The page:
Intelligent no-fault insurance for robots

David Levy
2020 Journal of Future Robot Life  
Artificial intelligence and robotics have become familiar features of everyday life, and are fast becoming ubiquitous in the developed world. The number of different uses for robots continues to expand, creating dramatic increases in the sales of robots, and hence the number of robots in everyday use. The merger of robots with AI software will mean an increase in the dangers created by many types of robot, as robots become increasingly autonomous and therefore act in unexpected ways. AI will
more » ... ng about new challenges, including dangers of physical injury and even death. These dangers compel us to ask the question -"When robots do wrong, who should pay?" In an earlier paper (Levy, 2012) I introduced the idea of a form of mandatory no-fault insurance, initially payable at the point of purchase of a robot by its owner, with technology to ensure that the owner renewed the insurance premiums when necessary, failing which the robot would cease to function. The present paper draws extensively on extracts from the sizeable and fast-growing literature on the subject that has sprouted in the intervening eight years, examining the question "Who should pay?". Within that literature traditional tortbased remedies have been discussed a plenty and expanded upon, including remedies based on the concept of a robot being regarded as some sort of quasi person who could itself be held responsible for committing a wrong, and therefore that the robot itself could be held legally liable to pay compensation. Another complication to add to the legal mix is the dramatic recent successes in the field of machine learning, allowing robots to learn and therefore to become unpredictable in their actions, as they modify their behaviour according to what they have learned. Diagnosing what was at fault in an accidentcausing learning robot will be difficult at the very least, and in many cases impossible. In addition to considering legal remedies for tort, the paper also examines forms of insurance. The paper recommends the no-fault insurance I proposed, extended by the use of machine learning techniques for the estimation of risks and the setting of insurance premiums. *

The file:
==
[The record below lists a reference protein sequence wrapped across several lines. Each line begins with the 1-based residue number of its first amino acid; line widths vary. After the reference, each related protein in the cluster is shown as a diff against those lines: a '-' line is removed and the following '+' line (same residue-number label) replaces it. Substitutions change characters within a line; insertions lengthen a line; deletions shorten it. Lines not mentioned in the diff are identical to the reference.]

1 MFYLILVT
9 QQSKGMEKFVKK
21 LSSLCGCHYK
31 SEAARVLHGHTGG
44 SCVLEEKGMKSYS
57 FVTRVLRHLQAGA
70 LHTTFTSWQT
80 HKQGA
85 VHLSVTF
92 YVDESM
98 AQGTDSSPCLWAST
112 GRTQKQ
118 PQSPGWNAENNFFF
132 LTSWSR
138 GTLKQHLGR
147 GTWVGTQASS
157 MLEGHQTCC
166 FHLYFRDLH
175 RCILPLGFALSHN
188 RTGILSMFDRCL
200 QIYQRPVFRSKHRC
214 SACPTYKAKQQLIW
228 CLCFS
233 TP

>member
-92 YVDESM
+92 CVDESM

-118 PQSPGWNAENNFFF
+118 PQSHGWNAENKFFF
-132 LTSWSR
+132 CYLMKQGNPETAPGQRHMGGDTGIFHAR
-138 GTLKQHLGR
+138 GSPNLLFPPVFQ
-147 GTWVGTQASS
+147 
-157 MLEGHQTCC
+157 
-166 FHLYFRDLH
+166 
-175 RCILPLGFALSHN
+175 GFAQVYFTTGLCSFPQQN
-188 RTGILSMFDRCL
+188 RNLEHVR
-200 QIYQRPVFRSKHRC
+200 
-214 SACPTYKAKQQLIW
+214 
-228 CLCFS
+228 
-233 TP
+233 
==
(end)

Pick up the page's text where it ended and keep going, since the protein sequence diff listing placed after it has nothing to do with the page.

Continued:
doi:10.3233/frl-200001 fatcat:clzis3umznfxpiqnwvr4uohr4u